The film jolts along in a series of episodes to tell the story of Hanada (Shishido Joe), the Number 3 hitman. He would like to be Number 1, and is generally quite efficient and creative. But one day he is distracted by a butterfly landing on the barrel of his gun, and accidentally shoots an innocent bystander. He goes on the run, sometimes aided by death obsessed Misako and sometimes hindered by his wife Mami (Ogawa Mariko). Eventually Number 3 kills many other numbers, Number 1 is sent to kill Number 3. Number 1 must not take a lot of contracts. He likes to spend a lot of time on destroying his target’s spirit before he kills them so he moves in with Hanada. A ridiculous and suspenseful game of cat and mouse ensues.

The characters live in funky modern apartments and dress in conservative but very 60s fashion. Except Mami who is usually naked. I actually didn’t recognise her at first when I saw her with clothes on. They drive cars with fins and hang out at nightclubs. Misako (Mari Annu) is obsessed with death and fills her apartment with dead creatures, especially butterflies and birds. Hanada’s methods are effective and surprisingly entertaining. There’s a cool trick with shooting up a drainpipe and some nice work making his escape on top of a miniature hot air balloon. When Hanada has a breakdown the screen dissolves into stylised animated graphics showing his confusion and panic. And the music is jazzy and sometimes incongruously chipper. It’s a decidedly modern film, with the endless ranking of hitmen and underworld niceties one of the few nods to tradition that manifests.

Hanada is not a good man, or a particularly likeable one, but I found myself cheering him on at times. Shishido manages to be lugubrious and comedic at once, largely due to his chubby chipmunk face. He is obsessed with sex and the smell of boiled rice is his aphrodisiac of choice. Hanada and Mami seem to share a penchant for uncomfortable sex in precarious locations, and that is about it. She hooks up with his boss Yabuhara (Tamagawa Isao), and eventually tries to kill Hanada. She was probably cold and tired of shagging while dangling off the top of the staircase. And some of his habits were gross. That crop top may be one of his worst decisions among so many other really bad decisions. Hanada knows someone will come to kill him, but he isn’t Number 3 for nothing and he managed a spirited defence. Even in the midst of all the impending doom there are moments of bright joyfulness as when Hanada starts playfully chasing a balloon, and a few “ew!” moments like Number 1 going Number 1 because they hadn’t yet worked out a toilet protocol, or Misako basically being flame grilled. It’s quite a rollercoaster.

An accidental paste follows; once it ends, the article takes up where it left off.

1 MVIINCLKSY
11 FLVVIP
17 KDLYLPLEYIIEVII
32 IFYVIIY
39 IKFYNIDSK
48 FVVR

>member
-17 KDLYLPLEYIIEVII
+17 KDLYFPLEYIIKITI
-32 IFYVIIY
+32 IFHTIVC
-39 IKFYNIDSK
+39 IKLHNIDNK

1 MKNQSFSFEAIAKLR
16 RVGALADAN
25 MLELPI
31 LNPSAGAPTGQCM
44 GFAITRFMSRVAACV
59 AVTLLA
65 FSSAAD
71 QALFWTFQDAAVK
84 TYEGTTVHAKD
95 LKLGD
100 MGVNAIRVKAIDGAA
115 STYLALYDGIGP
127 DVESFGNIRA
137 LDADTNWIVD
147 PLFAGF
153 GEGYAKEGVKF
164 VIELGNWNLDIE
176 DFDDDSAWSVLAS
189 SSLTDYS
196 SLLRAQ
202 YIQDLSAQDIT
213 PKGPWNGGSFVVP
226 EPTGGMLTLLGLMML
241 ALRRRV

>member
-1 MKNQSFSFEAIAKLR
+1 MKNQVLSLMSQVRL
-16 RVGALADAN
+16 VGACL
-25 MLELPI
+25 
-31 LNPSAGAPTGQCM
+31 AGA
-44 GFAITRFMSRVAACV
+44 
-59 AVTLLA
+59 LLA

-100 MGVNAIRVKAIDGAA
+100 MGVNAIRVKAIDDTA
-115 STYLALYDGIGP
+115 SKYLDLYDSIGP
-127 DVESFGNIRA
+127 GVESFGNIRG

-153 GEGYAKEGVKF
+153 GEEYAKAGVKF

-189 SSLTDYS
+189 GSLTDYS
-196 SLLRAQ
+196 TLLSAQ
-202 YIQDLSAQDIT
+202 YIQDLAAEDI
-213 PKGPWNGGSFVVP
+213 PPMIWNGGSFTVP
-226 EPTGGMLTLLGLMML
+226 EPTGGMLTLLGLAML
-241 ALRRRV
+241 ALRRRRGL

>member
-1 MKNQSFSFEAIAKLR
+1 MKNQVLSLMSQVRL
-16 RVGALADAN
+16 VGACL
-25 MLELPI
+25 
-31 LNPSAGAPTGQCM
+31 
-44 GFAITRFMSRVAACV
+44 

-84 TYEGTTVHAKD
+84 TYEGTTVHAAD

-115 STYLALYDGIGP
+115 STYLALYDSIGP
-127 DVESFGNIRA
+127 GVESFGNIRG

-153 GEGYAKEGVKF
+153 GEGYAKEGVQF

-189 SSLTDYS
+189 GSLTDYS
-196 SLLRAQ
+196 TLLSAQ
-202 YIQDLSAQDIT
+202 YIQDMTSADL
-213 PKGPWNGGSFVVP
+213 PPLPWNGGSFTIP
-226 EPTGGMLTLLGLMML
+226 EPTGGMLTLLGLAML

Misako is the opposite of Mami in many ways. She is passively waiting for death, and wants Hanada to kill her. She sleeps with him to seal the deal but he then decides he loves her so he won’t kill her even though she only submitted in order to get him to kill her. I tell you these people have issues. Misako’s apartment is littered with dead butterflies and birds, in a kind of goth twist on crazy cat lady syndrome. Mari Annu is deadpan and her eyeliner game is strong. She drifts through scenes as though she already knows how everything will end and doesn’t care. Ogawa Mariko is passionate, fiery, and always wanting more. They are so completely opposite that neither character seems at all real.

In a film made from improbable and inadvisable actions, I still have some questions. I can accept that perhaps a belt buckle may stop a bullet. I could just about accept that a ladies hairband might perhaps deflect a bullet. But I cannot accept that firing a gun from inside a car will not break the windscreen but still kill a man on the outside. And, if you were hiding from a hitman, would you drive a convertible with the top down? Was Hanada dangling upside down from the ceiling trying to shoot a sniper? Some things really deserve to be explained. But you’ll need to see it to believe it when it comes to the ending.

The film is bordering on insane and I can easily believe nobody knew what they were about to shoot. It’s such a mess but it is oh so assured, stylish, and bleakly funny. 3 ½ stars!